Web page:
The conventional wisdom about Space Coast Stadium--the home of the Brevard County Manatees--is that it's a pitcher's park. More specifically, it's "death to right-handed power."
The first assertion--that it's a pitcher's park--is easy to test. Dan Szymborski's minor league park multipliers list Brevard with a run multiplier of 0.96, which translates to a run factor of 0.92 -- quite pitcher-friendly, but not historically so. Surprisingly, Szym's HR multiplier is 1.04, indicating that hitters are more likely to go deep at Space Coast than elsewhere in the FSL.
Now, these factors are relative to the rest of the Florida State League, which is itself pitcher-friendly. For hitters, the FSL and the California League--though both are Advanced A--are completely different levels. The FSL is nearly as difficult as Double-A; the Cal league is barely more challenging than low A. The Carolina league, also Advanced A, is in between, though much closer to the FSL.
Long story short: in the three year period 2005-07, Space Coast was pitcher-friendly for an FSL park; it's quite pitcher-friendly compared to, say, an average Cal league park.
According to some numbers I just ran, it's quite a bit worse this year. The run factor is about the same, at 0.94 -- 6% fewer runs are scored at Space Coast than in a neutral FSL park. All extra-base hits, though, are off by about 15%.
As far as I know, no one has ever looked at righty/lefty specific park factors in the minor leagues. It's important, as some minor league parks are quirkier than major league parks, both in dimensions and the immediate environment. (Wind patterns make the difference in Brevard.)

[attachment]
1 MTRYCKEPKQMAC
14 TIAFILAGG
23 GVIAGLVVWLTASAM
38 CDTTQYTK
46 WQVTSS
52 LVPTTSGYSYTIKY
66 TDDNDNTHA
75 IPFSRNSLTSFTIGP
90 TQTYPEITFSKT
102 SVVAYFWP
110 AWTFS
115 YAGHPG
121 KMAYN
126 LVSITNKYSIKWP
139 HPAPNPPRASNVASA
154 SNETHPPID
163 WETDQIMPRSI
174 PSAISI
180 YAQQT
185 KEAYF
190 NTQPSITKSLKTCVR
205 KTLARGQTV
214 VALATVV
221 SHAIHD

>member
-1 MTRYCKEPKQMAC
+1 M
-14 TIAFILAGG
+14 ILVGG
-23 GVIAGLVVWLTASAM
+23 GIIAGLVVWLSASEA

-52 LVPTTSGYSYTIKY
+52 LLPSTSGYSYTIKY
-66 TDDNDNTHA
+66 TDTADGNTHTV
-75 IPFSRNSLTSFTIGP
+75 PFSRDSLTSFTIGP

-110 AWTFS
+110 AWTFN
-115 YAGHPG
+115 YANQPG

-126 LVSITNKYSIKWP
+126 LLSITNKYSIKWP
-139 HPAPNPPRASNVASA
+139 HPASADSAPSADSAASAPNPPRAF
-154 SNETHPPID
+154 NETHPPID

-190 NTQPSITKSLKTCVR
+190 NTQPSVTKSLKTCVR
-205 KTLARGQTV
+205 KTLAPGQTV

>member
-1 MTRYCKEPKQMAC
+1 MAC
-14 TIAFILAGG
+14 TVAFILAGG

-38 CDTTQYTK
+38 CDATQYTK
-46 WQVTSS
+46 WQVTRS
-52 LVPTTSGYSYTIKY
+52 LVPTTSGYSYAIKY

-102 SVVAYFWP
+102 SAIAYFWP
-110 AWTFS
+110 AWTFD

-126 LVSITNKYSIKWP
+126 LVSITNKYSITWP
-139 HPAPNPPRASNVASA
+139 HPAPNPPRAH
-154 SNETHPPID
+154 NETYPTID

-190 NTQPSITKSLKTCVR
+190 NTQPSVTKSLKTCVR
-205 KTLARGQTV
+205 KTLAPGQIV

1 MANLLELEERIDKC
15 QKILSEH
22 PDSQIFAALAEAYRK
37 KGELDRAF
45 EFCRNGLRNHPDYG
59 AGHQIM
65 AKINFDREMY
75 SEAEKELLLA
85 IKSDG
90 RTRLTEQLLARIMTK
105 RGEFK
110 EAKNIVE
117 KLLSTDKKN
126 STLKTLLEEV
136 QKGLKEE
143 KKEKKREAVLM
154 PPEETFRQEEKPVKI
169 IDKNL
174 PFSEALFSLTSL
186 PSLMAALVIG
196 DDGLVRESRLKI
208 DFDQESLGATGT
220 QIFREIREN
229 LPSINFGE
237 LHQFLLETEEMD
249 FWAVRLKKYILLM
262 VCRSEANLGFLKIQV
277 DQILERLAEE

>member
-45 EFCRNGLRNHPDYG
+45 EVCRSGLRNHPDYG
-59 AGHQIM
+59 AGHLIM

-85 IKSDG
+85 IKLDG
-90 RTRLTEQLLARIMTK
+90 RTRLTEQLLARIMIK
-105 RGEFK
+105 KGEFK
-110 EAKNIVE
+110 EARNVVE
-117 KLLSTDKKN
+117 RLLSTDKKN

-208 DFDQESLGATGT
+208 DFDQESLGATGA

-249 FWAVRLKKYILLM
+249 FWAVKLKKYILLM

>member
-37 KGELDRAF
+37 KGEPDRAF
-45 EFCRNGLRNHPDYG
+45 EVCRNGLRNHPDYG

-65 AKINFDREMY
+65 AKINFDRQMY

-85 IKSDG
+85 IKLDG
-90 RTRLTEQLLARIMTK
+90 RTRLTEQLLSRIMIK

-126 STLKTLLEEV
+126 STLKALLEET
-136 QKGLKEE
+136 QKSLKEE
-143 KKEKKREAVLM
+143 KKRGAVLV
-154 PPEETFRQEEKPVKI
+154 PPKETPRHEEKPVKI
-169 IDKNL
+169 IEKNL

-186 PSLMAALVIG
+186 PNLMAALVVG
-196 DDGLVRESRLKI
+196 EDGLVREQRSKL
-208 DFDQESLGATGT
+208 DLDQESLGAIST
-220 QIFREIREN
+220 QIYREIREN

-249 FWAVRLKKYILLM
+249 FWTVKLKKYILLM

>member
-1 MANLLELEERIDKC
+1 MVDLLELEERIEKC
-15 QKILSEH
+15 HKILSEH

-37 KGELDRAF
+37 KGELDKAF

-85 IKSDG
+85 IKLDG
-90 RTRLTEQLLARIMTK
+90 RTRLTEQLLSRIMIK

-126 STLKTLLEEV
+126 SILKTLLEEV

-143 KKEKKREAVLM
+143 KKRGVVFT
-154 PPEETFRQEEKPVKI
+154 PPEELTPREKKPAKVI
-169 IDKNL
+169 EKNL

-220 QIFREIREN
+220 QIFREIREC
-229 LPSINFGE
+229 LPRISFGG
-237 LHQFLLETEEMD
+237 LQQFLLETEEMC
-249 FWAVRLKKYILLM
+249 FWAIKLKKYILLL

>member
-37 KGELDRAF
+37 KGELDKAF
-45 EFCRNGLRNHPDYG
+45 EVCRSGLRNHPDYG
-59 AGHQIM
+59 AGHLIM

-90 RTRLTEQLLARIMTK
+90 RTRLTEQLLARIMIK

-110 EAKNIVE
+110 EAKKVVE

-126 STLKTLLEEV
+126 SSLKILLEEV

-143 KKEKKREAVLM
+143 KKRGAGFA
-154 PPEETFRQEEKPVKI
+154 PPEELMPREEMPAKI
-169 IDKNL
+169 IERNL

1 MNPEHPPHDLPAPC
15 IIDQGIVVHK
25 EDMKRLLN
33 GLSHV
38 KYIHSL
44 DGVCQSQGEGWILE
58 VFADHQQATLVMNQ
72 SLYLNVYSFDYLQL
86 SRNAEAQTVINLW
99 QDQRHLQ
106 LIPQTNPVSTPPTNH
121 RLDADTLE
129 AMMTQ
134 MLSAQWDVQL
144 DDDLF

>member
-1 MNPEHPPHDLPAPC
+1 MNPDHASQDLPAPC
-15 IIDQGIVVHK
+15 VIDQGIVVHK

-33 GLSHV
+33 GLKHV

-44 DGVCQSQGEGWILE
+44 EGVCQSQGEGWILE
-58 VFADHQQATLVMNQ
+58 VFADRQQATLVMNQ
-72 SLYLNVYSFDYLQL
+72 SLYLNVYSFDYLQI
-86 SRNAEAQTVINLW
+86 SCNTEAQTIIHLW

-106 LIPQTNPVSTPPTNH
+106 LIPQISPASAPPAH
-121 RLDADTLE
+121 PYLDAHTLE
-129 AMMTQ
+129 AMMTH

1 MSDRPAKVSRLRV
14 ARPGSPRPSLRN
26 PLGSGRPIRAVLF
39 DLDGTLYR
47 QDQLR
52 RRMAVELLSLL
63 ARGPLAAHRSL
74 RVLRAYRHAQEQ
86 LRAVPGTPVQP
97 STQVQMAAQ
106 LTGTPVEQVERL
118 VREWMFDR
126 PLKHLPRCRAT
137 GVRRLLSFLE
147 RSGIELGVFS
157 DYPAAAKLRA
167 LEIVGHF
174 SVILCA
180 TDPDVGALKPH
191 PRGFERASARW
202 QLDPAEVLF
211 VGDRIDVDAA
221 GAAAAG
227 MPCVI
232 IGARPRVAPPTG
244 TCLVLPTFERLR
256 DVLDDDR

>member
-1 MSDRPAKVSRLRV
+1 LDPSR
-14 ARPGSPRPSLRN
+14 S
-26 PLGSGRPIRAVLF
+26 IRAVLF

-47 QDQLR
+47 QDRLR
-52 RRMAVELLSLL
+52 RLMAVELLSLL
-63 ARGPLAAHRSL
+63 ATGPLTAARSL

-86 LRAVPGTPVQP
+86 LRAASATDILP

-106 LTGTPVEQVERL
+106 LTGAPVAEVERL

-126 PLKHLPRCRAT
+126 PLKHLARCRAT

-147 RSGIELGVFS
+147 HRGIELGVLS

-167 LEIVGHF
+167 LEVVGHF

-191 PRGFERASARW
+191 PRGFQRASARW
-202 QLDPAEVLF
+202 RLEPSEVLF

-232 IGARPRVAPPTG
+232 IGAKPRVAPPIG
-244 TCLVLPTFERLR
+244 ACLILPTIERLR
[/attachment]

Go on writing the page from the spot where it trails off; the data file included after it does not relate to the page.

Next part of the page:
I delved into the play-by-play that drives Minor League Splits to find the answer.
Looking only at 2008 results for the moment, the difference between righty batters at Space Coast and lefty batters at Space Coast is dramatic:
- RHB: 0.83 run factor, 0.81 2B/3B factor, 0.69 HR factor
- LHB: 1.19 run factor, 0.98 2B/3B factor, 1.21 HR factor
Since single-year handedness samples are even smaller than single-year overall samples, it's important that we use additional years of data. Weighting the last three years 5/3/2 (with 2008 weighted 5), here are the equivalent results:
- RHB: 0.88 run factor, 0.84 2B/3B factor, 0.77 HR factor
- LHB: 1.05 run factor, 0.89 2B/3B factor, 1.00 HR factor
Not nearly as dramatic, but it continues to drive home the point about right-handed power. The conventional wisdom is right on the money. The FSL is a pitcher's league, and for righties, hitting at Space Coast is worse than MLBers have it at Petco.
The prospects this most strongly affects right now are Jonathan Lucroy, Brent Brewer, and Charlie Fermaint. Taylor Green and Stephen Chapman are the other hitters to watch on the Manatees, and both are lefties.